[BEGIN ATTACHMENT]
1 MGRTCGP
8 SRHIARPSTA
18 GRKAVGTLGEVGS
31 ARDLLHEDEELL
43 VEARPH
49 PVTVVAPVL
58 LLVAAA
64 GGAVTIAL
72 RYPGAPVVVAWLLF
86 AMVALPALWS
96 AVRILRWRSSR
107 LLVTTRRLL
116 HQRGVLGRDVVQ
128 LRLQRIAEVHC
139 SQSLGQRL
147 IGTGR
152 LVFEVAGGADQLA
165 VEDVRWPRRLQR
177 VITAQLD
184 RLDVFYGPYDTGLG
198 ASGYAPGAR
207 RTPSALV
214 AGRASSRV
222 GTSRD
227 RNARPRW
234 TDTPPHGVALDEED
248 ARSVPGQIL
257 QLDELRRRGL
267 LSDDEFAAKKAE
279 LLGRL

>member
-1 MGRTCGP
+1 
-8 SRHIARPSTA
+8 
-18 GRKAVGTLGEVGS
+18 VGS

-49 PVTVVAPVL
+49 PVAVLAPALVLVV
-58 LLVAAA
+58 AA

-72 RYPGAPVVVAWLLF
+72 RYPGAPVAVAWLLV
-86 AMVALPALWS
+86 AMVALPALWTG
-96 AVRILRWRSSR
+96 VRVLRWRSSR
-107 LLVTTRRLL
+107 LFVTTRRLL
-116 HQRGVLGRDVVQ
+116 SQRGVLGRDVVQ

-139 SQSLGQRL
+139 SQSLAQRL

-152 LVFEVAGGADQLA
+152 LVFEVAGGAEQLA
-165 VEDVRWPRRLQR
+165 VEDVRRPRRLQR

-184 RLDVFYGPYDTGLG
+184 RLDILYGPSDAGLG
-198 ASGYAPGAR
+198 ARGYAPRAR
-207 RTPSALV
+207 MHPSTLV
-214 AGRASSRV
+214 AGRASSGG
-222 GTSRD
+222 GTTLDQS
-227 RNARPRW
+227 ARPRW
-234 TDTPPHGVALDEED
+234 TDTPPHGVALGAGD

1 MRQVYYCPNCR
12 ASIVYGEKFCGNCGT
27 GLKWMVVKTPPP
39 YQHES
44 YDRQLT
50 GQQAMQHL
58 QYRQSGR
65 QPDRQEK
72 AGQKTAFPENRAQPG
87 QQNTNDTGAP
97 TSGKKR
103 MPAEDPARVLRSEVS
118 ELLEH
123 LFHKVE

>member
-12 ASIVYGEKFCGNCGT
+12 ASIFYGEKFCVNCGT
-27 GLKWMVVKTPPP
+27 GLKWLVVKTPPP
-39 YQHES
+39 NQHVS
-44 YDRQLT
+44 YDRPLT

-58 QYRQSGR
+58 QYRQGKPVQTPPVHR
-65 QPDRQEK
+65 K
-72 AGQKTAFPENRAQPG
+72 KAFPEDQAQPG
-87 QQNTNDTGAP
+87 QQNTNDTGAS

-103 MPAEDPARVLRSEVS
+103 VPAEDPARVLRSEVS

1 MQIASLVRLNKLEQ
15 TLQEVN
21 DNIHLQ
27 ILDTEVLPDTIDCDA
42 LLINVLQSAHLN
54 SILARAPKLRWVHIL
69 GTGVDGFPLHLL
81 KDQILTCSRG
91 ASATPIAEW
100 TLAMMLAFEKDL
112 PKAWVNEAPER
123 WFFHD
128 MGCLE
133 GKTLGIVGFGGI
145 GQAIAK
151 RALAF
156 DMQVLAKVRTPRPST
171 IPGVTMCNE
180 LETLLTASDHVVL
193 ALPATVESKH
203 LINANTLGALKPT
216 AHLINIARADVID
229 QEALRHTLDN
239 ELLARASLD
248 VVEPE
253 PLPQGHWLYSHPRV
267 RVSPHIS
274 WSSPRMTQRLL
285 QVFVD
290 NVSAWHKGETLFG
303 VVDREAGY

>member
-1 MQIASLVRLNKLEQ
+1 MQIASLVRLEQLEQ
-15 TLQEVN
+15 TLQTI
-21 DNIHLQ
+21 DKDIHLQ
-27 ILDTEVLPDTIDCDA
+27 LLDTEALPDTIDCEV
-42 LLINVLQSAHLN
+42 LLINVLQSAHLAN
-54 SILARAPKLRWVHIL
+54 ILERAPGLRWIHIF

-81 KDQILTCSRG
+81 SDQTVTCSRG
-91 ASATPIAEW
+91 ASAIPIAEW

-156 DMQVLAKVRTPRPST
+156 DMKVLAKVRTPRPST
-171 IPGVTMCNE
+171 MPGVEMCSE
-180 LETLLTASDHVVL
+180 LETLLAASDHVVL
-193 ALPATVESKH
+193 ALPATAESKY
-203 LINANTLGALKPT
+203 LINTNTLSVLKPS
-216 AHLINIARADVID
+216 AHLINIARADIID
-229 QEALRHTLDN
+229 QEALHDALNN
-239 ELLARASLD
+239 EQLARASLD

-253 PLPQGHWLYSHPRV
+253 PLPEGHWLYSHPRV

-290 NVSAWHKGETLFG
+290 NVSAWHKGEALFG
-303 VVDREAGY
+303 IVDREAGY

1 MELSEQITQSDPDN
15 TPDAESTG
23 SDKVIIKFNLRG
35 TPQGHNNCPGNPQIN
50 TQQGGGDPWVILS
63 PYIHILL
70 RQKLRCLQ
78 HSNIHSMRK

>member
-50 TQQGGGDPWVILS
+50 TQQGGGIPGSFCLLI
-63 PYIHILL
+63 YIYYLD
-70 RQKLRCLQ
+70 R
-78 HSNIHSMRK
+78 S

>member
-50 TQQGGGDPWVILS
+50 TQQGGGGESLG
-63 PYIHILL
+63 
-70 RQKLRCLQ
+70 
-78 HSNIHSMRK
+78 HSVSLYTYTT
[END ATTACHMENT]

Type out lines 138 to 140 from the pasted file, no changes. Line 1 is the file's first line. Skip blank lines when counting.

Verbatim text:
+1 MQIASLVRLEQLEQ
-15 TLQEVN
+15 TLQTI